Angkor-Wat-run-RichardStJohn5Running is an English verb. Running is also an English noun, a gerund. As a gerund, running refers to the subculture consisting of every person who identifies him or herself as a runner or, gulp, a jogger, and every activity associated with the verbs running and jogging, including their countless mash-ups with marketing, sports apparel, sports gadgetry, sports medicine, sports psychology, magazines, books, and blogs. To say that running refers to a lot doesn’t begin to cut it. Running is a jungle.

Like the word running, the word jungle is loaded with meaning. Apart from representing a specific kind of habitat, jungle denotes the following: 1.) Any confused mass or agglomeration of objects; jumble. 2.) Something that baffles or perplexes; maze. 3.) A scene of violence and struggle for survival. 4.) A place or situation of ruthless competition. If the metaphor fits, lace it up.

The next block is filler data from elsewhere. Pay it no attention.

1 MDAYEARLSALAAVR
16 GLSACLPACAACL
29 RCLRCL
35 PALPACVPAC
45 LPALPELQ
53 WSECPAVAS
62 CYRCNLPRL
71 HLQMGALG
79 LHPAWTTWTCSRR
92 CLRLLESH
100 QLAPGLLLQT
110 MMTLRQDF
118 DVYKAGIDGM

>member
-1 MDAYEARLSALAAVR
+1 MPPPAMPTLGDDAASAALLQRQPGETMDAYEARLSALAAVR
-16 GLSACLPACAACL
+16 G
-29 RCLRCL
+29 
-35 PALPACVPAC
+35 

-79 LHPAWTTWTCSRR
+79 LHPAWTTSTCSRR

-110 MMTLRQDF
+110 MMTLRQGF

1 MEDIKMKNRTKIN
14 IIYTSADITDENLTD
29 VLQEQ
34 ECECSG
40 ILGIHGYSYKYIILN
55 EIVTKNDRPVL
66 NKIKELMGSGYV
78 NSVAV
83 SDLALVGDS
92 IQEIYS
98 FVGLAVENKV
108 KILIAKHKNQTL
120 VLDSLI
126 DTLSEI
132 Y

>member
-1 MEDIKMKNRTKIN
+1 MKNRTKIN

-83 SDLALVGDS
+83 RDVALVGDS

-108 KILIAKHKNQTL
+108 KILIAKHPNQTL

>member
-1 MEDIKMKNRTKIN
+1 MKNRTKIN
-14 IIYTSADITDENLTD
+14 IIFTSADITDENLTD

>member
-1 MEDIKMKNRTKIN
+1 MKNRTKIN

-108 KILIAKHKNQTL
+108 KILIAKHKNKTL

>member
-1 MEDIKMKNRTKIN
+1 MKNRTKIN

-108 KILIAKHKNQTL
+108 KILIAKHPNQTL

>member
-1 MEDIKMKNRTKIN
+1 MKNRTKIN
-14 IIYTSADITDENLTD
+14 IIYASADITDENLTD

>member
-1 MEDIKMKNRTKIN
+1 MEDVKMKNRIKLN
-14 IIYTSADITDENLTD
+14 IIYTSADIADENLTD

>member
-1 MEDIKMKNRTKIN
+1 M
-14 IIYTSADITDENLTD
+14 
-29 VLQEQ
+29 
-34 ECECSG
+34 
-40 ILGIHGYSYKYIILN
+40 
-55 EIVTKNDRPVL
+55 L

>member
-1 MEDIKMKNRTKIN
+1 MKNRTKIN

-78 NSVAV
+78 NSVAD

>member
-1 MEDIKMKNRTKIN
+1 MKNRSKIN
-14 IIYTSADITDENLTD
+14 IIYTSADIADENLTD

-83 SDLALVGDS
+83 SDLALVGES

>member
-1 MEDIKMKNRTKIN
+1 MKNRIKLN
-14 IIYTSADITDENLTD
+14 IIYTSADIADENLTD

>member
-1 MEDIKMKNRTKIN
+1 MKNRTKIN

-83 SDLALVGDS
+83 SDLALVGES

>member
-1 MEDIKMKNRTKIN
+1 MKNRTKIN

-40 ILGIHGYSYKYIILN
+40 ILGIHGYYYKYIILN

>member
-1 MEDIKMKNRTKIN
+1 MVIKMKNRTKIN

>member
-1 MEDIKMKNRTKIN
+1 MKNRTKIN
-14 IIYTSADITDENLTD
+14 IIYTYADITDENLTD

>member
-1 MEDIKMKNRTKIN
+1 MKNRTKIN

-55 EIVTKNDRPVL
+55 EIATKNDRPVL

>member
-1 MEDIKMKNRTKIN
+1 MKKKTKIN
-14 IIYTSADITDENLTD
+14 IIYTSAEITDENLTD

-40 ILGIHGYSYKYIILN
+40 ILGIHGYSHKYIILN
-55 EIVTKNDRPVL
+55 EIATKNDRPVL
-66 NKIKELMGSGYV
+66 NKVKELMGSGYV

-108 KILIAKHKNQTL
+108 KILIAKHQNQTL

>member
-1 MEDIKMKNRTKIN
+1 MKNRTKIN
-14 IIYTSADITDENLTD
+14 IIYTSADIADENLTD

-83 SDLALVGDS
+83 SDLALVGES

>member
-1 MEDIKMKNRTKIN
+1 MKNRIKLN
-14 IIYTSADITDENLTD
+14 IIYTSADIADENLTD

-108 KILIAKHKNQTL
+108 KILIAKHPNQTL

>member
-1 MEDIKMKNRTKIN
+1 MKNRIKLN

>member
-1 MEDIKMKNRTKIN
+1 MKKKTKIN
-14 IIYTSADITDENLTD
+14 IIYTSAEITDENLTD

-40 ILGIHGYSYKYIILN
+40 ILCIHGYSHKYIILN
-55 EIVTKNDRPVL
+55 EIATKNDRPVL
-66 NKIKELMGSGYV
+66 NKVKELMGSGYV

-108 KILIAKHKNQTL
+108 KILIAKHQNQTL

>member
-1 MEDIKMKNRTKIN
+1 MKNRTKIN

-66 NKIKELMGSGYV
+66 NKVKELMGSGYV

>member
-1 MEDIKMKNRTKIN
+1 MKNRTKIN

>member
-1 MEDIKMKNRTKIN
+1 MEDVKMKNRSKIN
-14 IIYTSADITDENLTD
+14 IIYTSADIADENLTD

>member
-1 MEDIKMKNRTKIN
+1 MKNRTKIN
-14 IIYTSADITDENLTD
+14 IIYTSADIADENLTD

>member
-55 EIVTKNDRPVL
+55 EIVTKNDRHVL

Running wasn’t built on the plan of a single master architect. There is no father of running, Pheidippides notwithstanding. Running did, however, have a primordial mother. Her name was necessity. Before there were settled communities, man sometimes ran from trouble and for his dinner. He sometimes ran on the battlefield. He sometimes still does. Running for sport didn’t properly begin until man no longer–as a rule–needed to run. That men and women are actually running more when there is less apparent need than ever is a phenomenon worthy of contemplation; it is the very thing that non runners find weird about running. Jack London, author of The Call of the Wild, believed that the code of one’s ancestral appetites and capacities is saved in a kind of system restore file in the brain. By “going back into the womb of time,” or heeding the call, London believed it possible to unzip this file and run its script. London’s “science” was at best dubious, but it is still intriguing to think that the fun run one finished last month may have involved digging in the survival tool kit of a remote uncle stalking a Kudu or a deer. “Thought I heard a rumbling/calling to my name,” sings John Fogerty in the song for which this article is named. Eleven million American runners make quite a rumble, indeed.